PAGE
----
Suman Ghosh, one of the directors of Databazaar Media, is waiting for the Indian premiere of this third feature film Nobel Chor acquired by Databazaar Media for streaming, distribution etc across North America and Canada. He has also made a documentary that is linked to the Nobel Prize. It is on another Nobel laureate Amartya Sen who won the Nobel in 1998 in Economic Sciences for his Social Choice theory and Welfare economics called Amartya Sen – A Life Reexamined. Though the documentary was completed in 2002, it had a ten-year-long wait till Kolkatans got to watch it recently. Is there a link between the two?
What hat links the two films considering they revolve around the Nobel Prize in some way or another?
Nobel Chor is a fictional account of a real incident that actually happened. The film is structured so that initially it starts as a documentary and then takes off in a fictional zone. Amartya Sen – A Life Reexamined is a documentary researched for at least one year and it took me two long years to make. Nobel Chor made lesser demands on me in terms of research, time and patience than the documentary. Making the documentary proved to be a very good training ground in terms of editing. You have so much footage from which you should cull out the relevant footage and bring out a story from that.
What clips have you used in Nobel Chor?
I have used documentary footage to establish the incident…with news clippings of Mamata Banerjee, Vajpayee (the then Prime Minister) and Buddhadev Bhattacharya. I have also shot eminent intellectuals such as Goutam Ghose, Nabaneeta Deb Sen and Sunil Ganguly. I chose to do this to establish the events in a realistic set-up. In fact, they say the things which they had actually said to the press when the incident happened in 2004. So, in that sense I play with genre in the film. It is a feature film true, but as it a fictionalized story based on historical fact, Nobel Chor gave me the opportunity to play around with genres.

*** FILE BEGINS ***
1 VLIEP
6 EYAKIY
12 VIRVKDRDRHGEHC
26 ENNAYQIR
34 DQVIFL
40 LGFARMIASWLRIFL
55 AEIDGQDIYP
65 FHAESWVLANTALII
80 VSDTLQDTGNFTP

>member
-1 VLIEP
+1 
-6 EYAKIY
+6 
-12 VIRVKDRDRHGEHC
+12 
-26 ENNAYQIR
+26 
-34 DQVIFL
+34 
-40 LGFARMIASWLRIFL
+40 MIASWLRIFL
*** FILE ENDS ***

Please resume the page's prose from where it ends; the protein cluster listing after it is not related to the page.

The Nobel seems to have had a deep impact on you, be it the theft of Tagore’s original medal, or, the prize Amartya Sen received. Can you explain?
The Nobel embraces the intellectual history of the world mapping Ezra Pound, Marcel Proust, Graham Greene, Amartya Sen, Jan Tinbergen, UN Secretary General Dag Hammarskjold who won it posthumously, etc. The medal is the concrete symbol of international excellence in varied fields. For me, it is metaphorical as well. What is more important is what we have imbibed from the great people who have won the Nobel Prize. Nobel Churi is my homage to Rabindranath Tagore on his 150th birth anniversary.
What triggered the interest in Amartya Sen so much for you to make a 56-minute-long documentary on him?
I was motivated mainly as a humanist. I thought the life of such a towering figure should be captured for permanence. The fact that I am an economist and was also an aspiring film maker then, gave me the confidence to take up the subject. Interacting with Amartya Sen at such close quarters helped me become a better person. His penchant for knowledge and curiosity towards a lot of things is infectious and I have tried to imbibe whatever little I could from him.
What was the chief trigger that set you on a path distant from your Ph.D. in Economics?
While I was studying at Presidency, the film bug caught me. I liked to tell stories from my childhood and soon realized that a film direction is the best profession where you can ‘officially’ tell stories and satisfy your urge. I began to involve myself seriously into the craft of story-telling through films. Satyajit Ray was a big influence. But Rituparno Ghosh’s Unishe April was also very significant for me. I thought here was a guy who tells stories in a way which I aesthetically agree. When I came to the US I took up courses in film-making at Cornell alongside my Ph.D studies in Economics. And the rest followed.